MoneyWeek’s comprehensive guide to the best of this week’s share tips from the rest of the UK’s financial pages.
Three to buy
The Sunday Telegraph
It has been a tough decade at this pharmaceutical giant, with core earnings per share down by 32% as patents expire. Yet the shares have beaten the FTSE 100 during that time, as the City bets on management’s efforts to refresh the product pipeline and restore financial discipline. Latest half-year results show rising sales, suggesting the turnaround is succeeding. The stock is not cheap, but long-term global growth in demand for healthcare leaves it “on the cusp of a golden age”. 7,351p
Smith & Nephew
This medical devices group operates in three areas – orthopaedics, sports medicine and wound care. Half-year results showed encouraging growth in underlying revenue and operating margins. On 21.4 times forecast earnings the shares aren’t cheap, but with earnings in an “upgrade trend”, investors are likely to take a greater interest in the stock. The group owns competitive products in markets that look set to enjoy strong growth. There is also about $1.5bn of headroom on the balance sheet for acquisitions, which could boost future returns. 1,909p
The Mail on Sunday
This Aim-listed group has interests in 25 unlisted tech businesses, of which the most notable is cab firm Bolt – formerly known as Taxify. It was founded in 2010 and has since made almost $40m by selling stakes in successful investments – this year it sold a $23m stake in software business Wrike, a huge return on the $1m invested in 2012. In all, TMT could prove “a rewarding punt for the adventurous investor”. $3.69
Three to sell
Motley Fool UK
Shares in this telecoms giant have been “in a down trend for almost four years”. Recent first-quarter results provided no relief. Revenue, EBITDA and normalised free cash flow all continued to slide, while net debt creeps higher. A large pension deficit leaves the business ill-prepared for any slump. The near-8% dividend yield looks tempting, but the risk of further capital loss more than outweighs it. BT is cheap for “very good reasons”. 180p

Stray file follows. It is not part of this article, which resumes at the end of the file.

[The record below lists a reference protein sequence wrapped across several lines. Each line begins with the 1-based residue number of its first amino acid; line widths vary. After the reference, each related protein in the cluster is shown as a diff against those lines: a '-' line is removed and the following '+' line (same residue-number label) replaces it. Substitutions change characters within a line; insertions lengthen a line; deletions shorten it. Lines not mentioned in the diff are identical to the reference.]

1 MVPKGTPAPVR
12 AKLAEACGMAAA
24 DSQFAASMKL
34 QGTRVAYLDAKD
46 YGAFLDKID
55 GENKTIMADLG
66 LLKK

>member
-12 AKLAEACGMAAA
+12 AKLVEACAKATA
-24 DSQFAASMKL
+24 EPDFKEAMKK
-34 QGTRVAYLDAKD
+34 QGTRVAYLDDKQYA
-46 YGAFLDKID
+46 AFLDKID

A planned pilots’ strike this month will do nothing to endear British Airways to passengers during the summer travel season. Parent company IAG was recently fined a record £183m by UK authorities for failing to protect customers’ data in the wake of a cyberattack last year. Plans to spend about £20bn on 200 Boeing 737 Max jets look like a hostage to fortune as the accident-prone aircraft remains grounded worldwide. Competition in Europe has squeezed operating margins and puts the dividend under pressure. Sell. 454p
The Sunday Times
These are “lean times on Britain’s forecourts”. Confusion over future fuel-tax policies and higher car-financing costs saw new car registrations drop 4.1% in July, the fifth successive monthly decline. The owner of Evans Halshaw and Stratstone has been focusing on used cars, but its Car Store operation has a glut of unsold stock and is expected to lose £25m this year. The threat of a disruptive Brexit, plus shaky consumer confidence, are big risks for the industry. The shares trade at their lowest level for seven years, but are still not cheap enough. Avoid. 11.25p